At the end of the hearing, the person being questioned shall be asked to read the transcript and to amend or supplement the statements set out therein, if necessary.
The Inspectorate can request in writing all information it deems necessary or useful. The requested information must be provided within the time limit set by the Inspectorate, and the Inspectorate can request additional information at any time. The person from whom the information is requested can submit additional information and explanations, if necessary.
The Inspectorate can conduct on-site inspections at the premises of a data controller or processor, if it has reasons to suspect that data protection legislation is being violated. If the Inspectorate requires access to the premises of persons bound by a duty of professional secrecy, the written consent of the person concerned or an authorisation from the examining magistrate is required.
The Inspectorate can conduct on-site inspections at residential locations with the occupant's prior consent or an authorisation from the examining magistrate.
Inspections at residential premises without the occupant's consent must be carried out between 5.00 am and 9.00 pm by two inspectors.
Consulting and Copying IT Systems and the Data They Contain
If the Inspectorate has reasons to believe that data protection legislation is being violated, it may consult any IT systems and the data they contain, provided it has obtained the prior consent of the data controller or processor being investigated or an authorisation from the examining magistrate.
This also holds true where the data are stored in another member state and are publicly accessible in Belgium by electronic means or through the consent of persons legally authorised to use the computer system under investigation.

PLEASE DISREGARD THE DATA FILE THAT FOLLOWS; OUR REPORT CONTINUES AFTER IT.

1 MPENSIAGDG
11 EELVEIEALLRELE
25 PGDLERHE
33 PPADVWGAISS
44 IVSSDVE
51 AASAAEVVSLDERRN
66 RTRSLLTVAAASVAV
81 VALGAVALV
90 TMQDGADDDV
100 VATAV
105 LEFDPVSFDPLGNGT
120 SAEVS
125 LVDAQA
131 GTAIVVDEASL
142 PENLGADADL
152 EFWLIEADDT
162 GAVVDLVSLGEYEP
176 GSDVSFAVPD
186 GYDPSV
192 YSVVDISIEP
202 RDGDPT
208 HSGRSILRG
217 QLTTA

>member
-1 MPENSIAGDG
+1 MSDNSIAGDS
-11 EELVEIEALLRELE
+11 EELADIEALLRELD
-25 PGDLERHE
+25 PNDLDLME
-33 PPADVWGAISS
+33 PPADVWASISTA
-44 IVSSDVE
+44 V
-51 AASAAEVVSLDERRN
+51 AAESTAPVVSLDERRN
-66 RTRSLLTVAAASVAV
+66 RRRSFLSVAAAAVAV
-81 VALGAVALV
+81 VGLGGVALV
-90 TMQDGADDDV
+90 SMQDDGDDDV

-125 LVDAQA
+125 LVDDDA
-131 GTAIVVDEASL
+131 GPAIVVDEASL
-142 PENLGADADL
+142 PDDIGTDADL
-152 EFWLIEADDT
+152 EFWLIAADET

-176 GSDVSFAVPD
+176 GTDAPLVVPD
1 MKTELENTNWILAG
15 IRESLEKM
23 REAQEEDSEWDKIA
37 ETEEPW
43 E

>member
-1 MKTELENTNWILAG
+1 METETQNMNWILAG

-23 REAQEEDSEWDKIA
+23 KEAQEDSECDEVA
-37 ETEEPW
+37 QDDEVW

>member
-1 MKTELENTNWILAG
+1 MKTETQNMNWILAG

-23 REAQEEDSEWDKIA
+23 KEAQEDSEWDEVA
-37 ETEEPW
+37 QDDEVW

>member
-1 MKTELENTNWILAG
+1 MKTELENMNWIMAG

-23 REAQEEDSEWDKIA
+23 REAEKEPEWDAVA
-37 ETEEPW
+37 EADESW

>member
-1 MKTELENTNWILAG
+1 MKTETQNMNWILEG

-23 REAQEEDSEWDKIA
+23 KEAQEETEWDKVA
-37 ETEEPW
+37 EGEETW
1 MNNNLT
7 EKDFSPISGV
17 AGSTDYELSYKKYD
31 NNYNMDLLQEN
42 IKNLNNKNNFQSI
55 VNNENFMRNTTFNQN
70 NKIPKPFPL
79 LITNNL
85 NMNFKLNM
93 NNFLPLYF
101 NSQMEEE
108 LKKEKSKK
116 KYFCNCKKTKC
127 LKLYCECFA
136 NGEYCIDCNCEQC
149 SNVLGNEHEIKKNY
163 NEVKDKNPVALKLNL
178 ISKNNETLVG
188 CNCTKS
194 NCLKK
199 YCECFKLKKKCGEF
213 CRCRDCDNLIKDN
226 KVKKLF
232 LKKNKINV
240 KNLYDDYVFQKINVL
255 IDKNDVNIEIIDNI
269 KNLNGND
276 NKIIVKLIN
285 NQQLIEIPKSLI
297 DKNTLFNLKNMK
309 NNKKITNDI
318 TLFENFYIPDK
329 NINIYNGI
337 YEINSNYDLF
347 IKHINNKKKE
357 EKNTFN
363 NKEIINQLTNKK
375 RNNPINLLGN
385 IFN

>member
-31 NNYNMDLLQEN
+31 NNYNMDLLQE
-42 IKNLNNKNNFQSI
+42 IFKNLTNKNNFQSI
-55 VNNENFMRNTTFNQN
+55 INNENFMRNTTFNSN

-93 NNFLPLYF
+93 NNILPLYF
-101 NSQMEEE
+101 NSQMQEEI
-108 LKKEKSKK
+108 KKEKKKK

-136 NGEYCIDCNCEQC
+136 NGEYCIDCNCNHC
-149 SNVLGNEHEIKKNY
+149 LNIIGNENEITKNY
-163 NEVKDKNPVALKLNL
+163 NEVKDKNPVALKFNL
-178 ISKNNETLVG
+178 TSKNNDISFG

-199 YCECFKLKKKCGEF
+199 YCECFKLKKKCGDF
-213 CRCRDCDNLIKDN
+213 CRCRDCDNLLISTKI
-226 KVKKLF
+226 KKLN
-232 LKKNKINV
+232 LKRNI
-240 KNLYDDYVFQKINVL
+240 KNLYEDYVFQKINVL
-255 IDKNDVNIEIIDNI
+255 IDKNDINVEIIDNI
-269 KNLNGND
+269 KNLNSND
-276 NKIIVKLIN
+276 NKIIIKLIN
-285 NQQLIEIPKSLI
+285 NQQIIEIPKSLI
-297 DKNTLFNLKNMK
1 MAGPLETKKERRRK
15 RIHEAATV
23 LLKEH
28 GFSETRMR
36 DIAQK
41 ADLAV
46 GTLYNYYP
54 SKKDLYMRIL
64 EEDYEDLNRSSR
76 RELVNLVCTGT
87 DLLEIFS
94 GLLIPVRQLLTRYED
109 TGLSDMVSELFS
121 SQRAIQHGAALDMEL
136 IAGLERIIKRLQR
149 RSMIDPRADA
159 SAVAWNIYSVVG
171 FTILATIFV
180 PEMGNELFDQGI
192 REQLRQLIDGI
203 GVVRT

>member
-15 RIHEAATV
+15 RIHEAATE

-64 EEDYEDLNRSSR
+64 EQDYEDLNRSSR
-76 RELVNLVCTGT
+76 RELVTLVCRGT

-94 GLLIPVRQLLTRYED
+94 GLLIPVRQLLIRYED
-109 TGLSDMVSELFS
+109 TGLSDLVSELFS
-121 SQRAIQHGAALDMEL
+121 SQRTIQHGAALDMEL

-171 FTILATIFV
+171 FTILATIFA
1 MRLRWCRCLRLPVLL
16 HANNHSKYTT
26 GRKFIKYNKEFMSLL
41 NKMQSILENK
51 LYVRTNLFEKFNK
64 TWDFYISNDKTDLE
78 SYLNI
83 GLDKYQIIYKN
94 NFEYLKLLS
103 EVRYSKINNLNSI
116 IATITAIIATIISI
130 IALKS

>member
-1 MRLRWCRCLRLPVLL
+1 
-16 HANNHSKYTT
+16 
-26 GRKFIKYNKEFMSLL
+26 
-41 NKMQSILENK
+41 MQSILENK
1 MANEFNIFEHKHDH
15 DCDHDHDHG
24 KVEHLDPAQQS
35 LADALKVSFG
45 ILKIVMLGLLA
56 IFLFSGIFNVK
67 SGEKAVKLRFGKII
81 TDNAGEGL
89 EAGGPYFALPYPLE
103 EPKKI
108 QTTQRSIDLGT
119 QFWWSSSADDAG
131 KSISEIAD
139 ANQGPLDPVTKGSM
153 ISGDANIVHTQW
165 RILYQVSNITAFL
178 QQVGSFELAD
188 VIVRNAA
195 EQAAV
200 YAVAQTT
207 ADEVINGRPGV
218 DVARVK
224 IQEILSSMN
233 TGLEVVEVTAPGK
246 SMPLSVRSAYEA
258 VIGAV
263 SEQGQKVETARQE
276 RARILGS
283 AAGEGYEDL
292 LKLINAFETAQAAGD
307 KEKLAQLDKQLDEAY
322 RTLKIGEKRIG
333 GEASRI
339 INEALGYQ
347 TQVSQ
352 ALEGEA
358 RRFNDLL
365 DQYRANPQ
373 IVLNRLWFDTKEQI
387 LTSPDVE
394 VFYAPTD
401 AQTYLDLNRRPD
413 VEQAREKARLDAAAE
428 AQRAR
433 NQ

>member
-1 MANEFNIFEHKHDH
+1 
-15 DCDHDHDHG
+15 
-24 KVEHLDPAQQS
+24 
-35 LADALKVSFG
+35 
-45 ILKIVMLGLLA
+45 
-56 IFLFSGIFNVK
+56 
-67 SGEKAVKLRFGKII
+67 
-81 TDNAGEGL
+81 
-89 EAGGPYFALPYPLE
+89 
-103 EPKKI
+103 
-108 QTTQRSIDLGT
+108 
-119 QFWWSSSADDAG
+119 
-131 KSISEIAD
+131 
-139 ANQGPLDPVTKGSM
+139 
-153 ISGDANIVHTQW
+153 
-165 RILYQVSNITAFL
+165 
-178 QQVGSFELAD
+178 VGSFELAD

In addition, the Inspectorate may copy any IT systems and the data they contain. If it is not possible to make copies in a readable, legible format, the Inspectorate may seize the IT system and data.
If the data are in a foreign language, the Inspectorate can request a translation into an official language of Belgium (Dutch, French or German).
If the Inspectorate has obtained the prior consent of the person concerned or an authorisation from the examining magistrate, it may (with the assistance of an expert) verify the security measures of IT systems.
The Inspectorate shall at all times take appropriate measures to safeguard the integrity of the data it accesses.
Seizure or Sealing of Assets and IT Systems
The Inspectorate can seize or place under seal any asset, document or IT system, for up to 72 hours. The Inspectorate can only seize or seal assets or IT systems for investigative or evidentiary purposes or if there is a risk that the violation will otherwise continue or a new violation will be committed.
After 72 hours have passed, the Inspectorate may, with the prior authorisation of the examining magistrate, seize or seal any asset, document or IT system that contributed to the violation. The seized or sealed assets and IT systems shall be listed in a register.
The controller or processor concerned may appeal the Inspectorate's decision to the Dispute Resolution Body by registered letter with an acknowledgment of receipt within 30 days after being notified thereof.
Close of the Investigation
Once the investigation is finished, a report shall be drawn up and added to the file. The inspector general can decide to submit the file to the Dispute Resolution Body, the data protection authority of another state or to the public prosecution service if the matter constitutes a criminal offense. The Inspectorate can also decide to close the case with no further action.
Whereas the Privacy Commission had limited enforcement powers, the Data Protection Authority is entrusted with a wide range of powers to enforce data protection legislation. These powers are comparable to those of other regulatory bodies such as the Competition Authority.
Data controllers and processors should be prepared for investigation by the Data Protection Authority. It is, therefore, recommended to put in place a so-called dawn raid procedure in order to be ready when the Data Protection Authority knocks on your door.